States that were awarded grants from President Obama’s Race to the Top (RttT) stimulus bill program agreed to implement the Common Core standards and to comply with the “Four Assurances,” one of which was the requirement of “Building data systems that measure student growth and success.”
The problem? Private student data is off-limits to parents.
In July of 2009, U.S. Secretary of Education Arne Duncan said, “[W]e have more than $300 million available to help states build data systems that will drive reforms.”
In Colorado, for example, in addition to its $73 million RttT award, the state also received $17.4 million additional dollars to build the State Longitudinal Data System (SLDS) in 2010. Since all states now have an SLDS database, regional data centers have also formed that allow states to share and compare student data, creating what amounts to a national database of student information.
As Watchdog Wire reported in late June, local Colorado school districts are collecting detailed educational and psychological data on their students for use by private companies and the federal government. Parents, however, are having a hard time getting their hands on their own children’s information.
Ft. Collins parent Cheri Kiesecker, for example, has written to the Colorado Department of Education (CDE), asking for her children’s data, but was told the CDE cannot share that data with parents.
“The Colorado Department of Education does not have a mechanism for verifying parent/guardian relationships to students — and the release of student information to an unauthorized entity would be a violation of Family Educational Rights and Privacy Act (FERPA),” replied Dan Damagala, CDE’s CIO of Information Management Services.
“First CDE said that they do not share student’s personal identifying information, with name, birth date, address, SSN, then we found their policy and video on how they do share it,” responded Kiesecker. “Now CDE tells us that we can’t see the data or who it has been shared with? It seems crazy to me that complete strangers and vendors can have access to my children’s data, but I cannot.”
Natalie Adams received a similar response by CDE. After personally contacting both the State Commissioner of Education Robert Hammond and his Special Assistant Elliot Asp, Adams was told she could not be connected with her children’s data.
Yet another Colorado parent, Brandi Butticaz, interviewed by Watchdog Wire, asked for her child’s records when she withdrew him from school to homeschool instead. School officials said her child’s file could not go to parents and that parents were not permitted to even look at the records.
The data collected about children is not just limited to their educational progress, but also psychological information collected through teacher observations, classroom videos, digital programs, and tests – like the Common Core-aligned PARCC and SBAC assessments – that are taken online.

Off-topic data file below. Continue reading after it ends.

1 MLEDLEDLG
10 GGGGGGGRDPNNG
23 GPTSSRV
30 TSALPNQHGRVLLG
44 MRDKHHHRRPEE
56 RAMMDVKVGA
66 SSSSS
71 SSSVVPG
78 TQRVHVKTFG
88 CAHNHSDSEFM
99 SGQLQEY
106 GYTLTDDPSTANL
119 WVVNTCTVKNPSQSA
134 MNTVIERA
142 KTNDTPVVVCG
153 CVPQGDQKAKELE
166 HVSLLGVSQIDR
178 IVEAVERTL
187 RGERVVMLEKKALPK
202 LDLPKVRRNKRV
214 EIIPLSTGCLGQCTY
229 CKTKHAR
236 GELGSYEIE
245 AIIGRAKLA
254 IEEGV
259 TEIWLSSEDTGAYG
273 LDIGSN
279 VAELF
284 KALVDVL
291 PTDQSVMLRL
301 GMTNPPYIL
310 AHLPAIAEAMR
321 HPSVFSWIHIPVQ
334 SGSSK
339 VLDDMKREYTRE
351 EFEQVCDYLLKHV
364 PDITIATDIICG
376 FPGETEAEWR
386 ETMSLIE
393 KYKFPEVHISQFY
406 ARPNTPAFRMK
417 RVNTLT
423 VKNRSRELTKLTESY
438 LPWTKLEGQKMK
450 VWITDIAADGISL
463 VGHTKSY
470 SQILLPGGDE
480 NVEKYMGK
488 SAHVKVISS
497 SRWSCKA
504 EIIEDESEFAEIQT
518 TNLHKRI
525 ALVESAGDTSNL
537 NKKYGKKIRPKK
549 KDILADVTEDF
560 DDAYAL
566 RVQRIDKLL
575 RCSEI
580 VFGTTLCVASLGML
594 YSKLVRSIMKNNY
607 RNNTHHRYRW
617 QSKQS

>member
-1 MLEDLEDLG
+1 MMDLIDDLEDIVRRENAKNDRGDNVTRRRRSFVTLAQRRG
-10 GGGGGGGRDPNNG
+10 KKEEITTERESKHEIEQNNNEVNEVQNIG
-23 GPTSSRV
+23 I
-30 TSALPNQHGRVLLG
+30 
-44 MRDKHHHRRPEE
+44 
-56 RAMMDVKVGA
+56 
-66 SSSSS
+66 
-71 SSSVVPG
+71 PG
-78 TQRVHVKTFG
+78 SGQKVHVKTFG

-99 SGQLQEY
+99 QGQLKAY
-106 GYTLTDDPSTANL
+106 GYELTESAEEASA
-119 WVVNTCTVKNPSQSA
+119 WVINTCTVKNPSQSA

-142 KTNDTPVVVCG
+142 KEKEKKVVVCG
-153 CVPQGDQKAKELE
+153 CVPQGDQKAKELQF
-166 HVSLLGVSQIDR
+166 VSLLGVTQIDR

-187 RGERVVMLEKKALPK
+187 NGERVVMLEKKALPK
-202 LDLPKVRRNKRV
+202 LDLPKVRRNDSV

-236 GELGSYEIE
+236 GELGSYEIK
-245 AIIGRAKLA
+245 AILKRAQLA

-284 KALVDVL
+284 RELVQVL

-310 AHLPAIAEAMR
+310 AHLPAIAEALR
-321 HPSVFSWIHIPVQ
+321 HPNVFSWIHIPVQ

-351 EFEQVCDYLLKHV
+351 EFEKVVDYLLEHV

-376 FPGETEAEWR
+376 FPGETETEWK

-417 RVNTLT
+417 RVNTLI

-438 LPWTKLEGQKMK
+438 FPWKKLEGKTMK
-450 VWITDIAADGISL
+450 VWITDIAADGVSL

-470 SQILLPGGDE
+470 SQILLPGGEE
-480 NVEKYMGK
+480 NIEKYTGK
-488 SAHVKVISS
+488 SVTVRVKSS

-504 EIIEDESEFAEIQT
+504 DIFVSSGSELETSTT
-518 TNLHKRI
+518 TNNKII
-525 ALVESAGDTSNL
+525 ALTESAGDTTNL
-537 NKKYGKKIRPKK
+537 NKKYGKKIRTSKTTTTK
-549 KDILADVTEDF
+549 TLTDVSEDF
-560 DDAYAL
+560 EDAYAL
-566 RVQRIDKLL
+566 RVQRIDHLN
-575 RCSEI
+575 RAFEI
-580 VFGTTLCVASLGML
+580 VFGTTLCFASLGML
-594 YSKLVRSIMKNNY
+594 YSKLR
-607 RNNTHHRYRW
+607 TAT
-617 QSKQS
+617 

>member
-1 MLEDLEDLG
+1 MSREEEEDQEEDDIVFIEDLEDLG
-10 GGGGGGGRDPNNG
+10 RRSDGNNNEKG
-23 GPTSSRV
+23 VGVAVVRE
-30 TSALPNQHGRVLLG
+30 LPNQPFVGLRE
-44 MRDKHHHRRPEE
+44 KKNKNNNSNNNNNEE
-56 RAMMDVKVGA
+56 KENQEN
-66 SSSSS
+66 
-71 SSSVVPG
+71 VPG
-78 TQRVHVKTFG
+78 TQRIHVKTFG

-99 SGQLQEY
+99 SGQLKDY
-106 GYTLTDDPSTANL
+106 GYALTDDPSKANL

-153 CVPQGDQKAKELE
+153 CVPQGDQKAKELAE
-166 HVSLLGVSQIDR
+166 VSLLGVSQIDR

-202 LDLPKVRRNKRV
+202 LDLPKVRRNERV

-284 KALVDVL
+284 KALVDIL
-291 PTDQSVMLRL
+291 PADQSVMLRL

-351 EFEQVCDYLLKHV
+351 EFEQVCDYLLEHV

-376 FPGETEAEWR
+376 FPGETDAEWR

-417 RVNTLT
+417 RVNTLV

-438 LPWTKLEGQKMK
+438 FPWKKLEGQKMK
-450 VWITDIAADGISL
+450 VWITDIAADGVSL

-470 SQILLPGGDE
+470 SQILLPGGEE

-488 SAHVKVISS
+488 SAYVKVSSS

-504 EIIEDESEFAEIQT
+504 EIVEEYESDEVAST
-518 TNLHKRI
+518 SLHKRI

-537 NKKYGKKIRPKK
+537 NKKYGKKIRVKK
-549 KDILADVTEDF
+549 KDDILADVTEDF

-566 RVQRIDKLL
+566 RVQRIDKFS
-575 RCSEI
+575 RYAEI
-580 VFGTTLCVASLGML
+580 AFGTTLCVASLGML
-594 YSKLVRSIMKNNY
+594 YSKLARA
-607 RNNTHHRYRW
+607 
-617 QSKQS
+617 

For example, as Donna Garner of Education Views observed in May, schools that have adopted the Common Core standards in various parts of the U.S. have begun to require students (without parental knowledge) to take the Pearson Clinical Tests. Teachers, using the BASC-2 test form, enter their own personal observations about their students directly into the Pearson database.
Unfortunately, the child data collection issue is even more expansive.
Despite the efforts of lawmakers like Rep. Michelle Bachmann (R-MN), a bill to reauthorize federal funding for newborn DNA data collection passed the U.S. House of Representatives by voice vote on June 26.
As Heartland reports, the Newborn Screening Saves Lives Act of 2007 currently mandates the collection of blood samples from every newborn baby by heel prick. The blood samples are then screened for diseases.
Though many states provide for disposing of the samples after testing, the bill that was just approved by the House would collect each newborn’s DNA in federal databases for subsequent medical research and, in Rhode Island, for the purpose of tracking the child’s school progress.
A critical aspect of both the existing law and the reauthorized version, which extends the measure until 2018, is that neither requires the informed consent of parents for the DNA data collection.
Returning to Rhode Island, the Ocean State appears to be the only one that ties a child’s newborn blood screening data to his state education record, though more states are likely to follow suit especially if federal funding is attached to the activity.
When the state submitted its RttT grant application, the Rhode Island Department of Education (RIDE) said it would link the state’s child health information database, known as KIDSNET, to the state’s K-12 database. Data in KIDSNET includes laboratory reports from newborn bloodspots and screenings that include DNA testing.
The RttT application states:
Rhode Island currently houses two universal data warehouses, the State Longitudinal Data System managed by the Rhode Island department of Education, and the KIDSNET, the newborn screening and public health data system managed by the Rhode Island Department of Health. Currently key data about children, early learning programs and the early childhood workforce are stored in separate databases managed by four separate State departments and one non-profit organization. The goal for the State is to build one integrated and coordinated Early Learning Data system building on the expertise and resources in both the Departments of Education and Health and Human Services under the leadership of the Rhode Island Early Learning Council which is made up of a private-public partnership.
Heartland reports that RIDE claims it will not use DNA information provided in newborn screening data and denies that information will be available to them.